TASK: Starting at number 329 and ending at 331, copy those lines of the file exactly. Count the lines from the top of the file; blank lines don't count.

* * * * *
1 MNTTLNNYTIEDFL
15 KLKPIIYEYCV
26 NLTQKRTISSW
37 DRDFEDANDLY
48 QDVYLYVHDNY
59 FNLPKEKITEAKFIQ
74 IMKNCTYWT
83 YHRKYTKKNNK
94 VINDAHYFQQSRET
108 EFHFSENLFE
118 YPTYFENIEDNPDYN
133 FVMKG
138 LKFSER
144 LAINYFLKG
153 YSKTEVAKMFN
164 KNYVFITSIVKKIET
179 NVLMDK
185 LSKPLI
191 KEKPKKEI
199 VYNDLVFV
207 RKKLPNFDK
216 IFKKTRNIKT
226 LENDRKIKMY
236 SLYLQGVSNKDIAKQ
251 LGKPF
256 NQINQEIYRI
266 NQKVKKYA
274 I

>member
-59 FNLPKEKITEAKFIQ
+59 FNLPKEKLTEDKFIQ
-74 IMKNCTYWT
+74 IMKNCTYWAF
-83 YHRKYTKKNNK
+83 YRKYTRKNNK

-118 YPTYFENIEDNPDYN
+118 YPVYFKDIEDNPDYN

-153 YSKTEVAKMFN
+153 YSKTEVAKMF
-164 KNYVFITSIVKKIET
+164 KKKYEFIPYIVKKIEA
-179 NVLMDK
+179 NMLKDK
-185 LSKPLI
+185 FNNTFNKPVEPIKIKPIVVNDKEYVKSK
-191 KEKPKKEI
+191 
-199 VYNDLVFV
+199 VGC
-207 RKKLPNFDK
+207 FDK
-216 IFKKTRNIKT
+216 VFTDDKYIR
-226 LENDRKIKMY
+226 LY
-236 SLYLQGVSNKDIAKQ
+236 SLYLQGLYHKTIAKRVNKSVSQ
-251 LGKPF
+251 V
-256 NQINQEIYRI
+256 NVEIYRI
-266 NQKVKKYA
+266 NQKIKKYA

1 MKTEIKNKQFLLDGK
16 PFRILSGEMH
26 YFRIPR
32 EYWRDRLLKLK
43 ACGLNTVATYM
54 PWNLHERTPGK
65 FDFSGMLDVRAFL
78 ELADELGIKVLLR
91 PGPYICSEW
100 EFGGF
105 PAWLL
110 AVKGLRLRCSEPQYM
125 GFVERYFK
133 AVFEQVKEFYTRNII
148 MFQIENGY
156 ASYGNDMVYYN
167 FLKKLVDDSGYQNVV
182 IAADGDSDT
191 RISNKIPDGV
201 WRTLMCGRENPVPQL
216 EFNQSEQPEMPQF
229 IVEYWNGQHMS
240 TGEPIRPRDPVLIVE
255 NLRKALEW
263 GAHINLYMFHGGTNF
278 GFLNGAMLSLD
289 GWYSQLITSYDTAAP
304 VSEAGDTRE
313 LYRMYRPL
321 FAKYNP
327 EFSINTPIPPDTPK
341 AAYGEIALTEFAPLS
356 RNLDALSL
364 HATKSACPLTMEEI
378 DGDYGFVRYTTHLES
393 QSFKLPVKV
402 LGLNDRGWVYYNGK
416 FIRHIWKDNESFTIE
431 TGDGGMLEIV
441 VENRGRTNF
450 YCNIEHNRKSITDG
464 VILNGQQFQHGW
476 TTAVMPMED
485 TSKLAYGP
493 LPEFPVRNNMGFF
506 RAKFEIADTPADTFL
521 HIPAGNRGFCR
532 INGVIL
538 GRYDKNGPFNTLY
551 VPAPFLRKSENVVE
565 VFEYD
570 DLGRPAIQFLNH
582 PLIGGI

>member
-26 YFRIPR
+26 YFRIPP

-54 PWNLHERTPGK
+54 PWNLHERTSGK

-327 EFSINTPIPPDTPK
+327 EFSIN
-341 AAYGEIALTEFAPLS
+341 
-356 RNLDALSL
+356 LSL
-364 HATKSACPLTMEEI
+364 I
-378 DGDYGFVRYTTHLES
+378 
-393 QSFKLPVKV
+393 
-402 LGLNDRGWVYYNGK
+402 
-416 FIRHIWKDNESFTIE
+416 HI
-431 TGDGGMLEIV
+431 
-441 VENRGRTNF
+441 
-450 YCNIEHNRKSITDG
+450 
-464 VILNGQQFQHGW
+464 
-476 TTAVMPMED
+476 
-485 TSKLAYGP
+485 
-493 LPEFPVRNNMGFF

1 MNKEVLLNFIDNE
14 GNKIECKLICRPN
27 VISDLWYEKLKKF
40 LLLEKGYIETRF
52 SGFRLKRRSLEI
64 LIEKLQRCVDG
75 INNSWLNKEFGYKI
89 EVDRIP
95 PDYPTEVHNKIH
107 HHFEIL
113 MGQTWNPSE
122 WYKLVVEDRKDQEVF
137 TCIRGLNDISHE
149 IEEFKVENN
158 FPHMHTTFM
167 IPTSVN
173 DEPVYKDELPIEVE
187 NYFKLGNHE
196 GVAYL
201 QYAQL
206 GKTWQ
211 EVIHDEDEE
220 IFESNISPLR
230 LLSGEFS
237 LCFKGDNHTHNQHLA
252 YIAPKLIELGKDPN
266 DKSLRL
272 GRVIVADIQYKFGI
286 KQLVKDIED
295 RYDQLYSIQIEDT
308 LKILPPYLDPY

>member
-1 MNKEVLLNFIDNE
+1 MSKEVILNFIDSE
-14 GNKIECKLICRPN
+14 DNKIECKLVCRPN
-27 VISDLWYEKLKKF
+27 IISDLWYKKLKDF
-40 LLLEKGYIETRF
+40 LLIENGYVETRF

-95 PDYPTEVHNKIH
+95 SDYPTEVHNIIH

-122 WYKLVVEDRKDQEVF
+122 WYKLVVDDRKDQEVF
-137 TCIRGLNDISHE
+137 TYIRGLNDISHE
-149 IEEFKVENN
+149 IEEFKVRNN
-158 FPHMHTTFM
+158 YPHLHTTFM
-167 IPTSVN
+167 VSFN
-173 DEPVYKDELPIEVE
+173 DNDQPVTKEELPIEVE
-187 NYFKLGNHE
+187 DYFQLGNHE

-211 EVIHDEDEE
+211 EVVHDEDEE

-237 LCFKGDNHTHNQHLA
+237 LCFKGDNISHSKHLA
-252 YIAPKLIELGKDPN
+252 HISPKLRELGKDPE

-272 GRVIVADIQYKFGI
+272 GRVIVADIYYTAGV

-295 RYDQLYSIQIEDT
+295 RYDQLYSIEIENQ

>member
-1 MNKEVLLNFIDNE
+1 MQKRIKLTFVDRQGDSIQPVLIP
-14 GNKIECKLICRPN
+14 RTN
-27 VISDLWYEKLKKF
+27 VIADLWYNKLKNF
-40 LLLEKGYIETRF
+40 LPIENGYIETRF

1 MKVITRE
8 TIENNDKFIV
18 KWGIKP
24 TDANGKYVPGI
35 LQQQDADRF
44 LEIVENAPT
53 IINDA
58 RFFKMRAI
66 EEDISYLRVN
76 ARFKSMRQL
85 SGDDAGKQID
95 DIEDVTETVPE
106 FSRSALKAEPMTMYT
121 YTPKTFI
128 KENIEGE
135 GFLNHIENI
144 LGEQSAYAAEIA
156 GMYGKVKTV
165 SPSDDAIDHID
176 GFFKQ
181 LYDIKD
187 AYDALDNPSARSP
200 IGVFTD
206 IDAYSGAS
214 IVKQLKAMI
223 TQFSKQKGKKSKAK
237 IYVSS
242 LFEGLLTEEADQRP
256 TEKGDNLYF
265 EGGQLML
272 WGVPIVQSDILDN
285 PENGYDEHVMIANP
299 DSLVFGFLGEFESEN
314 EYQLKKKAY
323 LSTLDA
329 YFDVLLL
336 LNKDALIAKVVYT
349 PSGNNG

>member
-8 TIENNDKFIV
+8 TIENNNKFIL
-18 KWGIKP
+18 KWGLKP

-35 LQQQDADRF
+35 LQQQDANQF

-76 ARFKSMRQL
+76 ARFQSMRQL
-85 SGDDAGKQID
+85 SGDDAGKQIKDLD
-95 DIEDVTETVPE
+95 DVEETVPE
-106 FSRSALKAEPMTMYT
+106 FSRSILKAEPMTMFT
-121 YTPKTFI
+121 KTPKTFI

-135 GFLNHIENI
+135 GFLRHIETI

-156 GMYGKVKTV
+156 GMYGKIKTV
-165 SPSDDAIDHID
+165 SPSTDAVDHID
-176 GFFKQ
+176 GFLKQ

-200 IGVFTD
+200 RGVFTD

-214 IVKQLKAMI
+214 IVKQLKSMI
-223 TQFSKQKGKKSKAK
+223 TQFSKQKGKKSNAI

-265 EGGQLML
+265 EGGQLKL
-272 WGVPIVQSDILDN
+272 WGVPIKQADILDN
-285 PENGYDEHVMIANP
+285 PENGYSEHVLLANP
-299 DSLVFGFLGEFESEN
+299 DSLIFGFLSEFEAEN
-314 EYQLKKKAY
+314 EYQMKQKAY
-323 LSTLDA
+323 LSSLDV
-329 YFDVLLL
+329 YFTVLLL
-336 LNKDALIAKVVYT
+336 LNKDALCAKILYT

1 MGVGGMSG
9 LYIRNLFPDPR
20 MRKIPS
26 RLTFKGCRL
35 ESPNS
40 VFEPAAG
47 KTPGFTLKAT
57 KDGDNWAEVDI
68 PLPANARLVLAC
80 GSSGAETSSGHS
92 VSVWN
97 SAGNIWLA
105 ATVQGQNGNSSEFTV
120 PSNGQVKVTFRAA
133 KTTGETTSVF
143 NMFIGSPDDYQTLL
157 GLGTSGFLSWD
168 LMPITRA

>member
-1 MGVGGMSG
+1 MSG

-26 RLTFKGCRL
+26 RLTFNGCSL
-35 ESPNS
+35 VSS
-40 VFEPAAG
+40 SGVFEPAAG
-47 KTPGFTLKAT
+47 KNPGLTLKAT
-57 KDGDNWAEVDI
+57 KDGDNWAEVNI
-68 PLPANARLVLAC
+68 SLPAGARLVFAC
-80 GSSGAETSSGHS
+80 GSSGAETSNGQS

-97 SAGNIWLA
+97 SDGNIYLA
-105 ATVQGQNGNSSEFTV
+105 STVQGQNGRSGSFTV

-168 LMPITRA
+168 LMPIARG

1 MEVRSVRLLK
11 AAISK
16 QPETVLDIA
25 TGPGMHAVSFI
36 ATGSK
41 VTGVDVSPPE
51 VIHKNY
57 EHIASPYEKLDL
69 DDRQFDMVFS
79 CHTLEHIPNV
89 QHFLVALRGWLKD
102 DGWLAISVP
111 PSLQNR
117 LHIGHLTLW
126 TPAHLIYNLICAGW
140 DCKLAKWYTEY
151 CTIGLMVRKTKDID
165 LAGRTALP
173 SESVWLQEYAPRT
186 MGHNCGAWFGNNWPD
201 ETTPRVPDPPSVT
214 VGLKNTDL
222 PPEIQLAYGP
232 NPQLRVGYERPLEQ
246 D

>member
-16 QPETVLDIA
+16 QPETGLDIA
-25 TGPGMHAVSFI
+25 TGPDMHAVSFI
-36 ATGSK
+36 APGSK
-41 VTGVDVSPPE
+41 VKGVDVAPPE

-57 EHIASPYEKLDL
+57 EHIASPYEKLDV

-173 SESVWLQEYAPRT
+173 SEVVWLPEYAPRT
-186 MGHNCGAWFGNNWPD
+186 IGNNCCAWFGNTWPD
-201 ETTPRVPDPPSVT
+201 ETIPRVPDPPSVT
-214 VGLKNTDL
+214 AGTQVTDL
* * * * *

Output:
>member
-1 MGVGGMSG
+1 MSG